, invented by Yale professor Robert Shiller, has been very
successful in evaluating current market valuation and predicting
future market returns. It is a great complement of the market
valuation based on the
ratio of total market cap over GDP
. In this article we would like to discuss the interesting
aspects of how to apply the Shiller P/E to individual companies.
new improved 10-year financial page
on GuruFocus, the stock's historical Shiller P/E ratio was added.
A daily chart will be displayed if you click on the row of data.
The Shiller P/E is calculated by dividing the daily stock price
by the multi-year inflation adjusted earnings, E10. Here we use a
similar calculation for individual companies. When we calculate
today's Shiller P/E ratio of a stock, we use today's price
divided by E10.
How do we calculate E10? E10 is the average of the inflation
adjusted earnings of a company over the past 10 years. Let's use
an example to explain.
If we want to calculate the E10 of Walmart (
) for Dec. 31, 2010, we need to have the inflation data and the
earnings from 2001 through 2010.
We adjusted the earnings of 2001 earnings data with the total
inflation from 2001 through 2010 to the equivalent earnings in
2010. If the total inflation from 2001 to 2010 is 40%, and
Walmart earned $1 a share in 2001, then 2001's equivalent
earnings in 2010 are $1.4 a share. If Walmart earns $1 again in
2002, and the total inflation from 2002 through 2010 is 35%, then
the equivalent 2002 earnings in 2010 are $1.35, and so on and so
forth until you get the equivalent earnings of the past 10 years.
Then you add them together and divide the sum by 10 to get E10.
In our calculation of daily Shiller P/E, we used six years of
average earnings instead of ten years.
What does the Shiller P/E tell us for individual companies? Let's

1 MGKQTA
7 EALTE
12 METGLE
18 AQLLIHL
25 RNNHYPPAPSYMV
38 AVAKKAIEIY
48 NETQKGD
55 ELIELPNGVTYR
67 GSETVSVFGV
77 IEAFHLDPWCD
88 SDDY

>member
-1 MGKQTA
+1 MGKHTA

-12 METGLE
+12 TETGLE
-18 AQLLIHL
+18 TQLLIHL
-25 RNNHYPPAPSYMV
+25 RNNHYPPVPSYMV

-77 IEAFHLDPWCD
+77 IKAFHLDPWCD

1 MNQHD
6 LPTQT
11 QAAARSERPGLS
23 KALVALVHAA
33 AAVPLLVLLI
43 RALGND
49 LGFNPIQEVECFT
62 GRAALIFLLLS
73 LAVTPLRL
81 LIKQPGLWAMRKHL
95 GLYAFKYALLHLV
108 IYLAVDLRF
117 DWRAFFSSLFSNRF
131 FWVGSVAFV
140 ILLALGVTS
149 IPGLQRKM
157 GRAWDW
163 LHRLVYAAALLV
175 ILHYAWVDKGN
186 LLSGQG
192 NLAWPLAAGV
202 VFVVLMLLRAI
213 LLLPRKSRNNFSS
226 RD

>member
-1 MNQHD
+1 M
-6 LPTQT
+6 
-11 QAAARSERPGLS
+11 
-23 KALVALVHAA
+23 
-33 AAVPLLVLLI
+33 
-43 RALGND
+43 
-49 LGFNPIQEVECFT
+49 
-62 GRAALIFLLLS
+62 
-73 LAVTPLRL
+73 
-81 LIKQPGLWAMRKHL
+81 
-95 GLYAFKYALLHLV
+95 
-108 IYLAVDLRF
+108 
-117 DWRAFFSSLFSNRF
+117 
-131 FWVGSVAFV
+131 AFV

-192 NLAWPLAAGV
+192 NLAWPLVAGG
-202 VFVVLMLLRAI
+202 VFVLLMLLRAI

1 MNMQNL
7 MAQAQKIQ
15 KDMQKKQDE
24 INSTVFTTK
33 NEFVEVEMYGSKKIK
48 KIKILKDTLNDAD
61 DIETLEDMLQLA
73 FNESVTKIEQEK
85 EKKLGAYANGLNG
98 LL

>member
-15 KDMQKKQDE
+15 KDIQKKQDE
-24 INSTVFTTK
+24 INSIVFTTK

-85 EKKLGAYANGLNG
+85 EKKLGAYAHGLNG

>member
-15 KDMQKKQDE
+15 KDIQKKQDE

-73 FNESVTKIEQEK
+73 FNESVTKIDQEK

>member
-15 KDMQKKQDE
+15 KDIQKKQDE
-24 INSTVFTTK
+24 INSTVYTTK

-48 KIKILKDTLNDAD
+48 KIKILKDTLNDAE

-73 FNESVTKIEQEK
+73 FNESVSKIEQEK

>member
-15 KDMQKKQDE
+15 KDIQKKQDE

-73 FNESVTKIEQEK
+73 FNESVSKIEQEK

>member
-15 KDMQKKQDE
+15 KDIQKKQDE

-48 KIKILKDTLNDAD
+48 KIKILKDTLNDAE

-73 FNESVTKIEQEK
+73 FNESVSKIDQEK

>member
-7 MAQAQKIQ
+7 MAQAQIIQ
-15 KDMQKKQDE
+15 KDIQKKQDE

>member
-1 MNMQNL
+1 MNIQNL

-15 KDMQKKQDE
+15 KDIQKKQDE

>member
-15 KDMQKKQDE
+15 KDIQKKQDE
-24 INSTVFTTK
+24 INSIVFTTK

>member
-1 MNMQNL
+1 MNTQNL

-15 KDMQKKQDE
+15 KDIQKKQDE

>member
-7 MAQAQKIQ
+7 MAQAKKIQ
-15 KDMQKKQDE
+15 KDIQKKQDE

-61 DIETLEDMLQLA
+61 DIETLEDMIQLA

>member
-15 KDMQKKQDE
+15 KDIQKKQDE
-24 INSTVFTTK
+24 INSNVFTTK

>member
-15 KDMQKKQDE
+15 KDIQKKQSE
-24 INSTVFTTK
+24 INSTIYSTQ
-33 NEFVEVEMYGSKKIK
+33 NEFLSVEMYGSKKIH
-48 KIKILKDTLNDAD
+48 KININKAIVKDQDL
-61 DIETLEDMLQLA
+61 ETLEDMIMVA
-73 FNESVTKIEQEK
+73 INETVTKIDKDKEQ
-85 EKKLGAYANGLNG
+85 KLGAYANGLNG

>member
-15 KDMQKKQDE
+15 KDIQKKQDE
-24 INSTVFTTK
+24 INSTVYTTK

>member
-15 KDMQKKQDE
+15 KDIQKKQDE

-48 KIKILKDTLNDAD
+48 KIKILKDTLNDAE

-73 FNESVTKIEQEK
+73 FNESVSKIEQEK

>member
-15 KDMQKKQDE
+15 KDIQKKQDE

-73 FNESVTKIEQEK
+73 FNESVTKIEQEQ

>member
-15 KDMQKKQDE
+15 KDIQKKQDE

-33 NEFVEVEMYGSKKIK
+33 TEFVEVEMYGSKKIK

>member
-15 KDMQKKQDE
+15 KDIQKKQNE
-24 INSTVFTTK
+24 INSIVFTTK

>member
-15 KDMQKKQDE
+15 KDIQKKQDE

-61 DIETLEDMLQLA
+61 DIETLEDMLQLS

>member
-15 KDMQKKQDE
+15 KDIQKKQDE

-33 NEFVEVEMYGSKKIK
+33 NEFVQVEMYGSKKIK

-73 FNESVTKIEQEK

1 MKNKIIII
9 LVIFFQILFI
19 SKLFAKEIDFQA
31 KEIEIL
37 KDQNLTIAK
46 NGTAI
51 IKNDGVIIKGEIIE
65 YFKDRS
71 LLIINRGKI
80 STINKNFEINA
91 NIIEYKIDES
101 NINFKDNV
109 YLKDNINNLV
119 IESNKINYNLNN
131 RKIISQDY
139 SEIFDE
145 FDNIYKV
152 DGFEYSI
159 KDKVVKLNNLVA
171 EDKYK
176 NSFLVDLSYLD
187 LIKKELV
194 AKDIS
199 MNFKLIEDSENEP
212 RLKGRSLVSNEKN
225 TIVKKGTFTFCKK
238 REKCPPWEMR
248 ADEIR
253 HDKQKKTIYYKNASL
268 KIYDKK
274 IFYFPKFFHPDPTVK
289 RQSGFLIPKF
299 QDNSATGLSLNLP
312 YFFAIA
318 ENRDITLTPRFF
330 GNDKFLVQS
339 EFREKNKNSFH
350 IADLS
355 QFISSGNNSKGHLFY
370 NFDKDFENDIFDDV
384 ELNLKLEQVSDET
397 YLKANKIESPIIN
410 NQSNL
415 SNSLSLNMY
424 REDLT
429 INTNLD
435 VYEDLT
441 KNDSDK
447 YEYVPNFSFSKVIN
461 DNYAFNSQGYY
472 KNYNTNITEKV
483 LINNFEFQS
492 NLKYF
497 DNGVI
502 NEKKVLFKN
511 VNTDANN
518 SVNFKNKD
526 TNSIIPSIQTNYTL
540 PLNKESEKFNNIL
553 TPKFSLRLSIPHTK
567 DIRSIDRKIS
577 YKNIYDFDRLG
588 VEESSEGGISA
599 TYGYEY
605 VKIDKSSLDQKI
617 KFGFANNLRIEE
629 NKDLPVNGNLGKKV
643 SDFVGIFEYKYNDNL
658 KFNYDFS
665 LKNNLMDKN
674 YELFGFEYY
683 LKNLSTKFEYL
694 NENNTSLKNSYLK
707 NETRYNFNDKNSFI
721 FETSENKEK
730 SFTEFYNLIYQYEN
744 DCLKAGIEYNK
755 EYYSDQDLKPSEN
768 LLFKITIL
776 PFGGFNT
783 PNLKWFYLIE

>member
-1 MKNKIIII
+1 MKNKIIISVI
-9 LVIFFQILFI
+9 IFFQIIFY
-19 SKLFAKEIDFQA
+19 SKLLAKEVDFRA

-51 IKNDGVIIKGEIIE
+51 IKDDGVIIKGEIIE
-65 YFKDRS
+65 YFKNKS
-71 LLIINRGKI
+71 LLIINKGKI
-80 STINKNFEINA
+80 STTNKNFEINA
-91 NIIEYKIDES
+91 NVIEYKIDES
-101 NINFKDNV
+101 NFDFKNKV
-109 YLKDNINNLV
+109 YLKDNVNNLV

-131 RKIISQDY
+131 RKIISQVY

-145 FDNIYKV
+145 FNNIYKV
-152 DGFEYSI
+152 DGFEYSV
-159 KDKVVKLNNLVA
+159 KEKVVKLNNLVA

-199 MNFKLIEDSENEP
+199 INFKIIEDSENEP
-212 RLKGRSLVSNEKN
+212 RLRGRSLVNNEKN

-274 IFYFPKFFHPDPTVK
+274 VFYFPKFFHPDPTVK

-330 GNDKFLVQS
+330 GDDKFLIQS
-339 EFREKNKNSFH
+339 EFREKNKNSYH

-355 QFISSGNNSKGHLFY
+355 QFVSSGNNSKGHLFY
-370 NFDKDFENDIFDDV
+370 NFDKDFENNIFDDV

use a few examples to explain.
Consider a company that is consistently growing at a reasonable
pace, WalMart. The Shiller P/E and regular P/E give similar
But for a fast grower like Apple (
), the Shiller P/E and regular P/E give a totally different
picture. Below are the regular P/E and Shiller P/E charts for
We can see that the regular P/E (ttm) tells us Apple is valued at
about 14 times earnings. But Shiller P/E is suggesting that it is
traded at about 30 times inflation adjusted earnings. A Shiller
P/E of 30 for Apple comes from its tremendous growth.
The Shiller P/E works best for companies with cyclical profit
margins, just as it was designed for the S&P 500. Take a look
at the regular P/E and Shiller P/E of Deere (
If we take a look at the regular P/E ratio of Deer at 2009, it is
a reasonable number of 8. But it jumped to 24 suddenly in 2009.
The reason is not because Deere's stock price jumped, but because
Deere's earnings declined dramatically in 2009. The Shiller P/E
of Deere gives you a real picture of the valuation for cyclical
companies like Deere or Progressive Insurance (
). In this sense, the Shiller P/E works like P/S; it just gives
you a more direct idea of valuation. Because of this, the Shiller
P/E of companies in different industries can be compared.
Comparing the P/S ratios of companies in different industries
does not make much sense.
In conclusion, just as it was designed, the Shiller P/E works
well for companies with more cyclical business in the valuation
of individual companies.
The Shiller P/E is a new item added to the improved 10-Year
Financial Page. It is for Premium Members only. If you are not a
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